Monday, November 15, 2010

Thomsett, Trading with Candlesticks

The prolific Michael C. Thomsett, probably best known for his books on options, has a new release: Trading with Candlesticks: Visual Tools for Improved Technical Analysis and Timing (FT Press, 2011). He describes the key single-stick signs, double-stick moves, and complex stick patterns. For those unfamiliar with the intricacies of candlestick charting, this is a clear, well-illustrated account.

It is also a sobering book for anyone who thinks that candlestick charts in and of themselves provide entry and exit signals. As Thomsett writes in what is perhaps an overstatement, “By itself, the chart—candlestick or other type—has limited value. … The candlestick chart is the easel, and the broader indicators are the paint.” (p. 18)

Over and over again Thomsett illustrates false signals, especially in single sticks—the marubozu that is followed by a downtrend, the dragonfly doji where price breaks below the doji’s lower shadow. Even complex candlestick patterns are often unreliable. In brief, it is insufficient to recognize a candlestick pattern; the pattern must be analyzed. In the case of reversal patterns, “the analysis should include judgment about whether the signal is true or false, the degree of strength or weakness in the reversal, and whether or not it confirms another indicator (or is confirmed in turn). Confirmation can include additional candlestick patterns, moving averages, and traditional technical signs.” (p. 91)

Candlestick charts monitor price. But “focusing solely on price trends is a mistake because changes in volume indicate changes in trading activity, and such changes often accompany or even anticipate changes in price trends. The same is true for changes in volatility levels; broadening trading ranges or repeated violations of support and resistance indicate coming price changes.” (p. 119) Combining such indicators as on-balance volume or Chaikin money flow with candlestick price trend analysis can “improve timing and bolster an initial indicator.” (p. 126) Recognizing changes in volatility as evidenced in such chart patterns as triangles and wedges is also an important part of a trader’s analysis.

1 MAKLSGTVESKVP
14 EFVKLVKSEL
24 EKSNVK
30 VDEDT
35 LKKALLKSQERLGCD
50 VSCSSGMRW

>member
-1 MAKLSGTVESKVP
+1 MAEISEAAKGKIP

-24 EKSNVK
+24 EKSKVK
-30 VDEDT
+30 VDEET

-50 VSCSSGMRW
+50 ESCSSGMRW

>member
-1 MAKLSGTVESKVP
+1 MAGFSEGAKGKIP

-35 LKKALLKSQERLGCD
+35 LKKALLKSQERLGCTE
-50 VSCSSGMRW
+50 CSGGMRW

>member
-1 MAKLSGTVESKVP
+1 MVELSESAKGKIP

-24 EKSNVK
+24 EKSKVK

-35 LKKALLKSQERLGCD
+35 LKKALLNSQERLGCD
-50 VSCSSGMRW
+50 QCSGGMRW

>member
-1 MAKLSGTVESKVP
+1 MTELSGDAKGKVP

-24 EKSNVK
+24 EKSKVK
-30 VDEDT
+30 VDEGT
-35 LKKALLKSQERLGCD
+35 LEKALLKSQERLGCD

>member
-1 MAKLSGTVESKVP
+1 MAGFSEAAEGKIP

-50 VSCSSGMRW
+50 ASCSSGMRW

Added to the mix are trendlines, Bollinger bands, MACD, overbought and oversold indicators (RSI and stochastics), support and resistance levels, and traditional patterns such as the head-and-shoulders formation. The rationale for all this “paint” is that a system with a series of confirming signals is more accurate than a single-indicator system. Thomsett does, however, warn against ending up with a canvas that uses so many colors that it becomes an unintelligible mess.

Thomsett is writing for the novice who wants to learn about candlestick patterns and who aspires to join the legions of chartists and technicians. His book is a reasonable place to start, especially since he dampens enthusiasm, stressing the ever-present possibility of false signals, no matter how many indicators confirm.


  1. Great post! For a beginner, would you recommend this over Nisson's book or Morris' book?


  2. Naturally, there is a lot of overlap in these books. It's mainly a matter of emphasis. Thomsett is the greatest skeptic of the three.

  3. Appreciate you taking the time to reply to my question.